Taking these steps with single embryos results in fewer miscarriages and tubal pregnancies, healthier babies with fewer genetic defects and lower hospital bills from birth complications, many fertility specialists say.
I’m really torn on this subject, because I don’t think any of us want more Octomoms running around out there, or kids with health problems. But—and it’s a big but—all of the women I’ve known who’ve had IVF (and I should note that all of them have been over 35), have had twins, and are beyond thrilled with their decision to have multiple embryos implanted. Many of them did have complicated births—including extended bed rest, spotting, C-sections, and breathing problems in the children that caused them to stay in NICU for weeks, up to months after their births.
All of that said, as far as I know every single one of them is a happy, healthy kid with no lingering medical issues (at least so far—fingers crossed!). And even though the pregnancies and births were more complicated, required more doctor visits, and now they have twice the expenses with two little ones running around at the same time, the parents’ love for their two cuties made all of that initial anxiety worth it for them, and they would never, ever want to have traded that experience in for a single birth.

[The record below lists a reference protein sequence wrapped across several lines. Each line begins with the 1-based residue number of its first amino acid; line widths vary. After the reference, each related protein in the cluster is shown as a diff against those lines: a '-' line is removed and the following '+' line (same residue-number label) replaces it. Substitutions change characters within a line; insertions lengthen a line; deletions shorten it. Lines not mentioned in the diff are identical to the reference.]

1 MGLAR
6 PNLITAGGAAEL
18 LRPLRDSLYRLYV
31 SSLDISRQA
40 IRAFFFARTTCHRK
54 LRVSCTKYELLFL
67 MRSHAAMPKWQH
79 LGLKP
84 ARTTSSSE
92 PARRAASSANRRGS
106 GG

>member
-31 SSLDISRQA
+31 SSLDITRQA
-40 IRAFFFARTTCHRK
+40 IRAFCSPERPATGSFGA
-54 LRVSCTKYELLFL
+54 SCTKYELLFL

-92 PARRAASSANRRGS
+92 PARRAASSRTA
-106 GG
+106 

TELL US: Do you think women should be discouraged from having twins? Do you have twins? Tell us your story!
Use our Ovulation Calculator to see when you’re most likely to get pregnant. Then, see the 13 tell-tale signs you’re expecting.
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Baby Names: How To Name Twins and Multiples
Bed rest, C-section, Cesarean Section, fertility, Gestational Diabetes, In Vitro Fertilization, infertility, IVF, Multiples, Preeclampsia, Preemies, pregnancy, pregnant, Spotting, Twins | Categories:
Monday, December 2nd, 2013
The Huffington Post UK is reporting that a pregnant 35-year-old Italian woman in England for a work trip was ordered by Essex’s Court of Protection to have a Cesarean section against her will. And it gets worse! She was then forced to put her child up for adoption. Scary, right? The court says it was all done to protect her unborn child. Why? The woman—who is the mom to two other girls—has Bipolar disorder, and if she fails to take her meds she can have manic episodes and paranoid delusions.